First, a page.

According to new research in the peer-reviewed scientific journal, 'American Mineralogist' scientists have finally figured out the mystery behind what made the concrete of Ancient Roman harbors so strong and durable. In another ancient discovery, archaeologists in china have discovered 5,000-year-old "giants."

The Ancient Roman's concrete recipe

More recently built modern day harbors made out of cement-based concrete have crumbled into the sea only decades after being built, while the harbors of Ancient Romans are still standing strong about 2,000 years later.

Now scientists have finally discovered what the Romans used to make their ancient concrete so powerful. The concrete that the Romans used for their harbors and sea walls was made by mixing aluminum tobermorite, lime, rock, seawater, and volcanic ash.

This combination of materials produces a "possolanic reaction", where elements in the ash react to the ocean's water, which strengthens the concrete. The aluminum tobermorite is the biggest key to adding strength, as the tobermorite crystallites and spreads when exposed to seawater. Over time, these crystals continue growing, which stops cracks from spreading and reinforces the material.

In comparison to the Ancient Romans modern day concrete gets eroded over time by the battering of waves and ocean water.

The use of the Romans method would be more environmentally friendly since it would not emit carbon dioxide. The researchers said that it would make more sense to use for certain construction projects in terms of long-term cost and use.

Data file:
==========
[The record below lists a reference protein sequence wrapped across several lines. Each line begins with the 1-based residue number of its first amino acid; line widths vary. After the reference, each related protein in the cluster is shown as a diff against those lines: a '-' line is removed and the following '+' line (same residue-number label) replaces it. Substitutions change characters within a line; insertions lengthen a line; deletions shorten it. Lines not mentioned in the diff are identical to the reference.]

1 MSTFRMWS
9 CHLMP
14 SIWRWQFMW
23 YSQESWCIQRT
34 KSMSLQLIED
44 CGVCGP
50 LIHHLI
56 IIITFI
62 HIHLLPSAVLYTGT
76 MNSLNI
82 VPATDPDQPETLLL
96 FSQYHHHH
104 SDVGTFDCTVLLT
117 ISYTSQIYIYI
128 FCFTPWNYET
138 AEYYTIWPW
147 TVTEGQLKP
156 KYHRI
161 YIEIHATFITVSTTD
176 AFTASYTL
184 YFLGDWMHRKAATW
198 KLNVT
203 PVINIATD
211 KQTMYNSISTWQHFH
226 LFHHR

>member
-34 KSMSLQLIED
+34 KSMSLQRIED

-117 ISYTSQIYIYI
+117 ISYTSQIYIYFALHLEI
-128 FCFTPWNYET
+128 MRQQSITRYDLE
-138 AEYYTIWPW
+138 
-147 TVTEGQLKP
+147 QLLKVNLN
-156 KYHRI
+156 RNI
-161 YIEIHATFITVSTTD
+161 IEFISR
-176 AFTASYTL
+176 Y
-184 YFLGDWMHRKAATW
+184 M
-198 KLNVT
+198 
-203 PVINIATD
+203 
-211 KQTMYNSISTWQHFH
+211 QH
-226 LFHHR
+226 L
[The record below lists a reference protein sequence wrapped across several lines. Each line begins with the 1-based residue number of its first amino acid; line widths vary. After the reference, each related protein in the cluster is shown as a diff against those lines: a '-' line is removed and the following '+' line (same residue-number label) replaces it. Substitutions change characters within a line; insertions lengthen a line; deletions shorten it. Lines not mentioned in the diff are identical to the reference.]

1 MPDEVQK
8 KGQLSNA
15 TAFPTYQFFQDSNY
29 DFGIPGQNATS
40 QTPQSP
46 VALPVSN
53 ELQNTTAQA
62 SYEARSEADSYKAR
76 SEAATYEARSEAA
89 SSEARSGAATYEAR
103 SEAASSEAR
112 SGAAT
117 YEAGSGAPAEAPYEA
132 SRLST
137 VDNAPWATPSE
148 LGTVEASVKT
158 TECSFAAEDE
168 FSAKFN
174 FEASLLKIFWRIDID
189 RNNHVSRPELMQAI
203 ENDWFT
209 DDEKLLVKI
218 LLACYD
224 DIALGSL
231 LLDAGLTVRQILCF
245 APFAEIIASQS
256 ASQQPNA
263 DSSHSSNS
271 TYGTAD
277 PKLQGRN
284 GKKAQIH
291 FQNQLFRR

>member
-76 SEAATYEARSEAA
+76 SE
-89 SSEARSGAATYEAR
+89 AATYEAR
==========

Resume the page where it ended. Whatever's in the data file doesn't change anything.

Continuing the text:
The 5,000-year-old "giants" of China

Archaeologists in the Shandong province of China has discovered abnormally tall and strong 5,000-year-old skeletons that are being referred to as "giants." According to measurements done on the remains, quite a few people would have been five foot nine (1.8 meters tall), with one man estimated to have been six foot two (1.9 meters tall).

While this height is normal by modern standards, these men would have towered over many of their peers. The remains were found at an excavation site in the village of Jiaojia. So far archaeologists at the site have uncovered 205 graves, 104 houses, 20 sacrificial pits and many colorful pots and jade objects. This region is believed to have been the epicenter of China 5,000 yeas ago, with the men likely being so tall due to their higher status, which in turn gave them access to better food.